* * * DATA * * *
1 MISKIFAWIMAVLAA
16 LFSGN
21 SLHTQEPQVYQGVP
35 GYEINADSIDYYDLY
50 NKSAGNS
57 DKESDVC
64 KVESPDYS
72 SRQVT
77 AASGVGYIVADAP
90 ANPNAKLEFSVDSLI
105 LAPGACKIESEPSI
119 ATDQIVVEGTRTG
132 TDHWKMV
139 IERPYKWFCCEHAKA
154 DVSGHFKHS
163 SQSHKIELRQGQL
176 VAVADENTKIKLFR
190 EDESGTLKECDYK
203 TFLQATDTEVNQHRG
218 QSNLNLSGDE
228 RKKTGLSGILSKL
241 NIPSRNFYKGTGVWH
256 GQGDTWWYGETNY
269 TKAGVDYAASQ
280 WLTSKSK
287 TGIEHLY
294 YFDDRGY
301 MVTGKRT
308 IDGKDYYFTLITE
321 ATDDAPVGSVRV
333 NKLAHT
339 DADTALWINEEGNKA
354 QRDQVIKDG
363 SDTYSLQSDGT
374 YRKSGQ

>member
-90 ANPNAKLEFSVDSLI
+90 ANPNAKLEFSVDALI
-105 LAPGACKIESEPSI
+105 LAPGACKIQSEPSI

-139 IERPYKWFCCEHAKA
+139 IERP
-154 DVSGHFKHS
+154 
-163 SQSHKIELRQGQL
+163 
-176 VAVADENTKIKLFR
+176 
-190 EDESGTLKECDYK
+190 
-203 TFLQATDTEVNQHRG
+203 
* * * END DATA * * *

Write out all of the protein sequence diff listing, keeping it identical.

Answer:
1 MISKIFAWIMAVLAA
16 LFSGN
21 SLHTQEPQVYQGVP
35 GYEINADSIDYYDLY
50 NKSAGNS
57 DKESDVC
64 KVESPDYS
72 SRQVT
77 AASGVGYIVADAP
90 ANPNAKLEFSVDSLI
105 LAPGACKIESEPSI
119 ATDQIVVEGTRTG
132 TDHWKMV
139 IERPYKWFCCEHAKA
154 DVSGHFKHS
163 SQSHKIELRQGQL
176 VAVADENTKIKLFR
190 EDESGTLKECDYK
203 TFLQATDTEVNQHRG
218 QSNLNLSGDE
228 RKKTGLSGILSKL
241 NIPSRNFYKGTGVWH
256 GQGDTWWYGETNY
269 TKAGVDYAASQ
280 WLTSKSK
287 TGIEHLY
294 YFDDRGY
301 MVTGKRT
308 IDGKDYYFTLITE
321 ATDDAPVGSVRV
333 NKLAHT
339 DADTALWINEEGNKA
354 QRDQVIKDG
363 SDTYSLQSDGT
374 YRKSGQ

>member
-90 ANPNAKLEFSVDSLI
+90 ANPNAKLEFSVDALI
-105 LAPGACKIESEPSI
+105 LAPGACKIQSEPSI

-139 IERPYKWFCCEHAKA
+139 IERP
-154 DVSGHFKHS
+154 
-163 SQSHKIELRQGQL
+163 
-176 VAVADENTKIKLFR
+176 
-190 EDESGTLKECDYK
+190 
-203 TFLQATDTEVNQHRG
+203 